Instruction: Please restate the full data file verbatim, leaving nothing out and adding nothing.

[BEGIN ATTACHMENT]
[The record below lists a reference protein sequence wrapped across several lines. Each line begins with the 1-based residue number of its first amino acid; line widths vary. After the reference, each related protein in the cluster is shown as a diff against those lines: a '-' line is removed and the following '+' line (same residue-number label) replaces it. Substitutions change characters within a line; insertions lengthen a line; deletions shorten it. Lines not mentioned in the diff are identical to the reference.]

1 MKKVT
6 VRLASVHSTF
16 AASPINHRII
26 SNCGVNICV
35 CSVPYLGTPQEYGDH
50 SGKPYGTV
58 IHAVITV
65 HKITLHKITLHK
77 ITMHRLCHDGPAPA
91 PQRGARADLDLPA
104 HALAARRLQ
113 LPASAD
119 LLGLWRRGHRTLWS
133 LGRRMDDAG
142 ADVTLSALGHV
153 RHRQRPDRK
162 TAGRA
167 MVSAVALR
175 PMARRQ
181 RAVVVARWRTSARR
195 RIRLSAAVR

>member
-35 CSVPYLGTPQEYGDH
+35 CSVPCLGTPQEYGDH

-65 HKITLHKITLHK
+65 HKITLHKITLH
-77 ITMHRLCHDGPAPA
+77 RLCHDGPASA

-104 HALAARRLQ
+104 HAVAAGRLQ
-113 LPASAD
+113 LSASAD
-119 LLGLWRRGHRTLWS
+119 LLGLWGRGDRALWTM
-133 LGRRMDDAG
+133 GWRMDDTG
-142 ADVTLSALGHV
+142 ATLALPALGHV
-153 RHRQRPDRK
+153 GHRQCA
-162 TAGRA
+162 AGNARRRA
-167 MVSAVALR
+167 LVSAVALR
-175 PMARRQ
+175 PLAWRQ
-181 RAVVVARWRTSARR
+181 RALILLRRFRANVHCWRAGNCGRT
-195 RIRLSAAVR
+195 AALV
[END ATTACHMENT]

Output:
[The record below lists a reference protein sequence wrapped across several lines. Each line begins with the 1-based residue number of its first amino acid; line widths vary. After the reference, each related protein in the cluster is shown as a diff against those lines: a '-' line is removed and the following '+' line (same residue-number label) replaces it. Substitutions change characters within a line; insertions lengthen a line; deletions shorten it. Lines not mentioned in the diff are identical to the reference.]

1 MKKVT
6 VRLASVHSTF
16 AASPINHRII
26 SNCGVNICV
35 CSVPYLGTPQEYGDH
50 SGKPYGTV
58 IHAVITV
65 HKITLHKITLHK
77 ITMHRLCHDGPAPA
91 PQRGARADLDLPA
104 HALAARRLQ
113 LPASAD
119 LLGLWRRGHRTLWS
133 LGRRMDDAG
142 ADVTLSALGHV
153 RHRQRPDRK
162 TAGRA
167 MVSAVALR
175 PMARRQ
181 RAVVVARWRTSARR
195 RIRLSAAVR

>member
-35 CSVPYLGTPQEYGDH
+35 CSVPCLGTPQEYGDH

-65 HKITLHKITLHK
+65 HKITLHKITLH
-77 ITMHRLCHDGPAPA
+77 RLCHDGPASA

-104 HALAARRLQ
+104 HAVAAGRLQ
-113 LPASAD
+113 LSASAD
-119 LLGLWRRGHRTLWS
+119 LLGLWGRGDRALWTM
-133 LGRRMDDAG
+133 GWRMDDTG
-142 ADVTLSALGHV
+142 ATLALPALGHV
-153 RHRQRPDRK
+153 GHRQCA
-162 TAGRA
+162 AGNARRRA
-167 MVSAVALR
+167 LVSAVALR
-175 PMARRQ
+175 PLAWRQ
-181 RAVVVARWRTSARR
+181 RALILLRRFRANVHCWRAGNCGRT
-195 RIRLSAAVR
+195 AALV